Škofja Loka lies at an elevation of 354 metres (1,161 ft) at the confluence of the Poljane Sora and the Selca Sora rivers, at the transition of the Sora Plain into the Škofja Loka Hills and the Polhov Gradec Hills. Its old centre stands on river terraces, and comprises Town Square (Plac) and Lower Square (Lontrg). On a plateau above the town stands Loka Castle, which houses the Loka Museum. Above the castle rises Krancelj Hill (475 metres or 1,558 feet). North of the town centre is Kamnitnik Hill (414 metres or 1,358 feet high), known for its conglomerate rock. Immediately south of the town is a plain known as Viršk or Viršk Plain (Slovene: Virško polje), which the Poljane Sora flows through before joining the Selca Sora. The name Viršk is a corruption of German Hirsacker 'millet field', named for the millet that was grown there in the past.
Škofja Loka was mentioned in 973 as Lonca (referring to Stara Loka) (and as Lonka in 1160, Lok in 1192–97, Scofolotti in 1293, and Scofioloco in 1295, among other names). The name literally means 'bishop's (wet) meadow', referring to its ownership by the Bishops of Freising.
In 973, the lordship of Škofja Loka was granted by Emperor Otto II to the Bishops of Freising, and for the next one thousand years the history of the town was tied to that of the distant ecclesiastical principality. A castle and tower were built above the town for defense purposes and later became the residence of the bishop's governor. In the 11th or 12th century. Emperor Otto III granted the bishops the right to mint coinage and collect tolls. Škofja Loka was first mentioned as having market rights in 1248, and having town rights in 1274.
Škofja Loka was walled in the 14th century. In 1457, Duke Jan Vitovec entered and burned the town. The town was attacked by the Ottomans in 1476. The town also suffered from plague and fires during this time. Peasant revolts occurred in Škofja Loka in 1488, 1492, and 1515. Škofja Loka was destroyed by the 1511 Idrija earthquake but soon rebuilt through the efforts of Bishop Phillip. Lutheranism was established in Škofja Loka in 1526. Laws were passed against the new religion, and a Counter-Reformation committee was convened at the castle in 1601, resulting in the burning of Protestant books.
Much of the town was damaged by fires in 1660 and 1698. The defensive walls gradually became obsolete and were mostly removed together with the town gates in 1789.
In 1803 the Prince-Bishopric of Freising was mediatised during the German Mediatisation and the enclave of Škofja Loka was annexed to the Austrian duchy of Carniola. Škofja Loka was the first town in Carniola to receive electric lights, even before the 1895 Ljubljana earthquake.
Škofja Loka was occupied by Italian forces on 13 April 1941. The Italian authorities were replaced by German authorities on 17 April. The first citizens of the town were arrested by the Gestapo on 6 May 1941 and in the following weeks 26 families were deported to Serbia. Partisan units were active in the area throughout the war. On 9 February 1944, German forces shot 50 hostages in revenge for the killing of a German soldier. The Partisans entered the town on 9 May 1945. After the war, Loka Castle was used to hold prisoners of war and political prisoners.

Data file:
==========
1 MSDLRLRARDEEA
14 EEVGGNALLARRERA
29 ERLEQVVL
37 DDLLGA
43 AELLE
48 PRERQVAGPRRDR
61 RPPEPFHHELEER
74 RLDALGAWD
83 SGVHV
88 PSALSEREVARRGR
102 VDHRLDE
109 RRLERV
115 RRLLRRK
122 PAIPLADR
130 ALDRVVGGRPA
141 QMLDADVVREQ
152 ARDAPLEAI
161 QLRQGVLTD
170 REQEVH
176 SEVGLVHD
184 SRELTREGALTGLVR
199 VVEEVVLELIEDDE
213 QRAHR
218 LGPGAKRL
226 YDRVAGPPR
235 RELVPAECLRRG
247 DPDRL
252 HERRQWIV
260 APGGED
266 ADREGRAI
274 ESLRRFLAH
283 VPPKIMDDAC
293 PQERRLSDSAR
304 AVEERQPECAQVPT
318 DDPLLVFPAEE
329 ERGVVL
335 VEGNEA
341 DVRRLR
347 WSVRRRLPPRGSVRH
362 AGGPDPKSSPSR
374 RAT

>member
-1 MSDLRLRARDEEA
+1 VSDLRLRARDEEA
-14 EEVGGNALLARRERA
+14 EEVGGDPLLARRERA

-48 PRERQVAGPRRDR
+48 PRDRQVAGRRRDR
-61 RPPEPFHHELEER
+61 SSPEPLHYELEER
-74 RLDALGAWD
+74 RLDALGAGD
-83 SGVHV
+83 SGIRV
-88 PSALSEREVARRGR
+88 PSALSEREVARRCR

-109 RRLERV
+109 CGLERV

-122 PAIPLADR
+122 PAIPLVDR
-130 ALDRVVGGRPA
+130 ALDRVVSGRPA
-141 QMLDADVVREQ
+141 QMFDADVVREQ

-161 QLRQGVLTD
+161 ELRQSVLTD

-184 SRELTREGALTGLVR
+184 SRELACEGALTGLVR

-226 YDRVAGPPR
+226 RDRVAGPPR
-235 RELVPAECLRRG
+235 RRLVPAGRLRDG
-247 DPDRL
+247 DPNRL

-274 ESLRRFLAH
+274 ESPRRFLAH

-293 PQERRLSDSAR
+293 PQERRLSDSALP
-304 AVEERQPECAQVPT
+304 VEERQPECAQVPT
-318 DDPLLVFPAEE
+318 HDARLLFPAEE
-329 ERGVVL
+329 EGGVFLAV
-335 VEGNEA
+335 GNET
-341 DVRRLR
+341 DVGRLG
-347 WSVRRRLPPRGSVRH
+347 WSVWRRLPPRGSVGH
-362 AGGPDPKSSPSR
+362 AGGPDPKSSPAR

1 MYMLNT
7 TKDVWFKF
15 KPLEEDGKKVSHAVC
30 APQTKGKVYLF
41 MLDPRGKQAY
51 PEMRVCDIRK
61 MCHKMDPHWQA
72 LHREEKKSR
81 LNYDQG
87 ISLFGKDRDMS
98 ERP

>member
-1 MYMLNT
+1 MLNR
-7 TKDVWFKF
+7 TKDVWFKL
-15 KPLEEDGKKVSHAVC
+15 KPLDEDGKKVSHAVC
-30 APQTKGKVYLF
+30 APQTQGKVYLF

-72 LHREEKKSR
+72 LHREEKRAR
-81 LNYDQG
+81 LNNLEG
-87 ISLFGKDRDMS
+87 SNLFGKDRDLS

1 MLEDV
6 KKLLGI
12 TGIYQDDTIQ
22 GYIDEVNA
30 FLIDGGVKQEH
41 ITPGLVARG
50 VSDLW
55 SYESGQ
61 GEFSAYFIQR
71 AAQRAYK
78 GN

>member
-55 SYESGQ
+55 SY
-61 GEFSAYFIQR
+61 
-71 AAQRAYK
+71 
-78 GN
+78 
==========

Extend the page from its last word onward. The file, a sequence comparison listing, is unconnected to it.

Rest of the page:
Škofja Loka is the site of seven known mass graves from the period immediately after the Second World War. Two additional mass graves connected with these are located in neighboring Vincarje. Additional prisoners of war were disposed of at Gabrovo, Bodovlje, Trnje, Pevno, and other sites. An unknown number of Home Guard prisoners of war and Slovene civilians, and possibly victims of other nationalities, were murdered and buried at several sites in and around Loka Castle.
The town assumed ownership of Loka Castle in 1959. Škofja Loka has one of the best-preserved medieval urban centres in Slovenia, and the town was proclaimed a cultural monument in 1987.
Škofja Loka is the birthplace of the Škofja Loka Passion Play (Latin: Processio locopolitana), the oldest play in Slovene. It was a penitentiary Passion procession in the form of a play, performed on Good Friday each year until 1751. The text in its current form was written around 1715 by the Capuchin Father Romuald (Lovrenc Marusič), based on an older tradition. It presents Jesus's suffering. In 1999, the play was revived with amateur actors. Two further reprises took place in 2000 and 2009, with more planned.
Since 1967, the Grohar Visual Art Colony has been held each year in Škofja Loka. Before 1991, both the Serbian town of Smederevska Palanka and the town of Škofja Loka held Grohar art colonies, run by an art teacher from an elementary school, Olga Milošević, in Smederevska Palanka. Now, after the collapse of Yugoslavia, the two are twin towns.
The Škofja Loka Capuchin monastery at Capuchin Square (Slovene: Kapucinski trg) in the old part of the town was built from 1707 until 1713. It keeps a library with about 30,000 books, among them about 5,200 of older date. The most prominent, in addition to the Škofja Loka Passion Play, are a copy of Jurij Dalmatin's Bible (the first translation of Bible to Slovene, 1584), the Dictionarium quatuor linguarum (the first multilingual dictionary of Slovene, 1592), two volumes of the Glory of the Duchy of Carniola (a detailed description of the central part of Slovenia and Istria; 1689), some 16th-century copies of Plato and Aristotle, and Aesop's fables, a compendium by Johann Zahn of mathematics and natural history from the end of the 17th century, titled Specula physico-mathematico-historica, and others. Tábor, Czech Republic
Smederevska Palanka, Serbia
In 2011 Škofja Loka became a member of the Douzelage, a unique town twinning association of 27 towns across the European Union. This active town twinning began in 1991 and there are regular events, such as a produce market from each of the other countries and festivals.Jan Oblak (born 1993), professional football player